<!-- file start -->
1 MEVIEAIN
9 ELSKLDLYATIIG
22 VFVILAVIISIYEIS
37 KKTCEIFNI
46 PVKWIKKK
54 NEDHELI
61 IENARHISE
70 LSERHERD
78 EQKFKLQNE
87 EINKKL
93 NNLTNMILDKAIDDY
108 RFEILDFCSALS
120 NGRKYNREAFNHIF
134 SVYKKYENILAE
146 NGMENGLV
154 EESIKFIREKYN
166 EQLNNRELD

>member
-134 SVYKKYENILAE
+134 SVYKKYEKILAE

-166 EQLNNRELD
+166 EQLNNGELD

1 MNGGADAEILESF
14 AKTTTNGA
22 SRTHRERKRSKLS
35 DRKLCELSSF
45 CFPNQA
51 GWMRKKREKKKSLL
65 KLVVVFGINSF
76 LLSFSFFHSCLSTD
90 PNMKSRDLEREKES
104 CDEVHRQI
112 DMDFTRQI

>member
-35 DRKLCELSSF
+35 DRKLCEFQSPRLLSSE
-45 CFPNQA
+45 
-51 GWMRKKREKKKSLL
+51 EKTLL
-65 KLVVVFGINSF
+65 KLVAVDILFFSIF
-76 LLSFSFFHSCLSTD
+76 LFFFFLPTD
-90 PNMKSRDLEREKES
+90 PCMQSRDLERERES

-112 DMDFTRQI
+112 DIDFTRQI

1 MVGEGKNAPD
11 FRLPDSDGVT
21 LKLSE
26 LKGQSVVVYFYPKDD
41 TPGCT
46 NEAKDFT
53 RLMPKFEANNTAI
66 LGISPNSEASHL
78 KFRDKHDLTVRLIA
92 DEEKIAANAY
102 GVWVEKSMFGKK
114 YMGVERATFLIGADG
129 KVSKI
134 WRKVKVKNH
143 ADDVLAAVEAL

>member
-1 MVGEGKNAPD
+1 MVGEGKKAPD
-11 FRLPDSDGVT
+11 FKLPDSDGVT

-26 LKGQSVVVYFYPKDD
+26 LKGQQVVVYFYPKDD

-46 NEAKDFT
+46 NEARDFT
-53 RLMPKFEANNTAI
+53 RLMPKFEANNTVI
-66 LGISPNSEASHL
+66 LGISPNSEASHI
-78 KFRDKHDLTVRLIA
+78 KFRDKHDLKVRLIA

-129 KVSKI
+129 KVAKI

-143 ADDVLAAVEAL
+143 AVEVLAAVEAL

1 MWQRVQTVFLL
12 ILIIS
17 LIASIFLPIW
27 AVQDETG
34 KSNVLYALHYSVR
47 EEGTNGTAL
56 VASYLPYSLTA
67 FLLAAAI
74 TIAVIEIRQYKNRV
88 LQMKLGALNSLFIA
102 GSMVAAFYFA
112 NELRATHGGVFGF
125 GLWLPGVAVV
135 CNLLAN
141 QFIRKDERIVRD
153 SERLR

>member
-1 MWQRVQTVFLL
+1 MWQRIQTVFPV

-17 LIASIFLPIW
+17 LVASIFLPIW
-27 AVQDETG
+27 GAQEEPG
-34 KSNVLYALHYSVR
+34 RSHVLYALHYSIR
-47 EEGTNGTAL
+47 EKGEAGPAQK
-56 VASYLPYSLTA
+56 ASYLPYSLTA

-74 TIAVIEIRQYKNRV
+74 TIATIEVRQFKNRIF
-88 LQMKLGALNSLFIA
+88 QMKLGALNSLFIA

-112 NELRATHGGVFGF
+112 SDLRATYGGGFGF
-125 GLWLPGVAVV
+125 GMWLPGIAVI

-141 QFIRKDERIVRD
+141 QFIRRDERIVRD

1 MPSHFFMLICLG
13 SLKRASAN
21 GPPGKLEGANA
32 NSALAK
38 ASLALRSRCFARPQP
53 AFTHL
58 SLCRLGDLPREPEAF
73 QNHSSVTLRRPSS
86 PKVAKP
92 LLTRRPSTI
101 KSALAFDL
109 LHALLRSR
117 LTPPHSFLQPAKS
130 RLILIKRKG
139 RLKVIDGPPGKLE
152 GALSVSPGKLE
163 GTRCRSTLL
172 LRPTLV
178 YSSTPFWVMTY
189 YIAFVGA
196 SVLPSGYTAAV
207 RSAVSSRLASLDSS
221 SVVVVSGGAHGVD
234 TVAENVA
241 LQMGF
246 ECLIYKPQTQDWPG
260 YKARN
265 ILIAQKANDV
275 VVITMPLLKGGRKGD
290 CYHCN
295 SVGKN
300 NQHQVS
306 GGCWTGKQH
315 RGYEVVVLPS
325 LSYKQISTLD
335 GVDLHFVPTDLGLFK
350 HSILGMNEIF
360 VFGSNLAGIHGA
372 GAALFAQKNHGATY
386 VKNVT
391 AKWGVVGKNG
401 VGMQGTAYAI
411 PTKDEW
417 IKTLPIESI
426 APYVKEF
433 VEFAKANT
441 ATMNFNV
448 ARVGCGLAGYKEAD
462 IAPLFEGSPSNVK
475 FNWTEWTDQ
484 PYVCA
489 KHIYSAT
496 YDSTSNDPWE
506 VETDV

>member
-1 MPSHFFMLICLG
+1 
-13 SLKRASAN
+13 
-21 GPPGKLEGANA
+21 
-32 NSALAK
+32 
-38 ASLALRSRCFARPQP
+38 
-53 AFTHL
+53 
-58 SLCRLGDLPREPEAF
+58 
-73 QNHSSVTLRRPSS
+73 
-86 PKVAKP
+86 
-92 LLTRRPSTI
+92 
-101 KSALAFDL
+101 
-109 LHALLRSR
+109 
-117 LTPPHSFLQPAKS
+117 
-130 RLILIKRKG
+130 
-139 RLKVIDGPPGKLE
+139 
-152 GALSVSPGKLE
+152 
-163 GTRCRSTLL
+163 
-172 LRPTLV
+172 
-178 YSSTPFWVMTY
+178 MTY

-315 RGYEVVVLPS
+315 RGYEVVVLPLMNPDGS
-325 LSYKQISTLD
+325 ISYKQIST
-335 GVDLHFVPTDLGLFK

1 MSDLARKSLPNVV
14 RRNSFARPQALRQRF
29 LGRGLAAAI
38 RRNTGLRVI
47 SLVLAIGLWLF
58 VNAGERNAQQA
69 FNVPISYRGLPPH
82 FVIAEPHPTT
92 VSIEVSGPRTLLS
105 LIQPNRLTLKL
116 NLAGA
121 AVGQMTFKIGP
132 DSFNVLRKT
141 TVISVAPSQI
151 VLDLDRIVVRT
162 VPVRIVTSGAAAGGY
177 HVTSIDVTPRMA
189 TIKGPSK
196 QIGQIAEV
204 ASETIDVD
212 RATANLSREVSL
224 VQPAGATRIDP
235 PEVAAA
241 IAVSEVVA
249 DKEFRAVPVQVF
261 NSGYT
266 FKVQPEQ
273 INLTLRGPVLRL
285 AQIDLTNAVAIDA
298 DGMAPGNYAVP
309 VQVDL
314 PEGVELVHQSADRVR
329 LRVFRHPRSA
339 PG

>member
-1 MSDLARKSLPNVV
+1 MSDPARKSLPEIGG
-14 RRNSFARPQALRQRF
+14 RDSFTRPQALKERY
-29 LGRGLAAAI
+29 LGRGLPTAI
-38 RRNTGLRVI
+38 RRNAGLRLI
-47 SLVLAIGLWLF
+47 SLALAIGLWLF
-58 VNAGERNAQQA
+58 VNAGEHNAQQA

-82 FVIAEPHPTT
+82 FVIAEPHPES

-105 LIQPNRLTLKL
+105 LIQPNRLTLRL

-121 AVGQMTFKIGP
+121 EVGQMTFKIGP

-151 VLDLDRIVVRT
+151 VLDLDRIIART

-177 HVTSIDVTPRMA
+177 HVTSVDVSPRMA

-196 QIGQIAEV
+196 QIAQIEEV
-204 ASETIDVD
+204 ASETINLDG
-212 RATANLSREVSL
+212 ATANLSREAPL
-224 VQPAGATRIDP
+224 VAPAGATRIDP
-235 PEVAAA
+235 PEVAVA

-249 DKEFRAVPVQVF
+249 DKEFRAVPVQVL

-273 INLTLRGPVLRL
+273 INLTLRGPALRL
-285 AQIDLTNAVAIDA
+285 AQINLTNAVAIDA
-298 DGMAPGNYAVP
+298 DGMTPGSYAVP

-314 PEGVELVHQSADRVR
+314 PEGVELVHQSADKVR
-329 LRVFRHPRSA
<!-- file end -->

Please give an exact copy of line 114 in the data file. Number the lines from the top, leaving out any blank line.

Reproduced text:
-88 LQMKLGALNSLFIA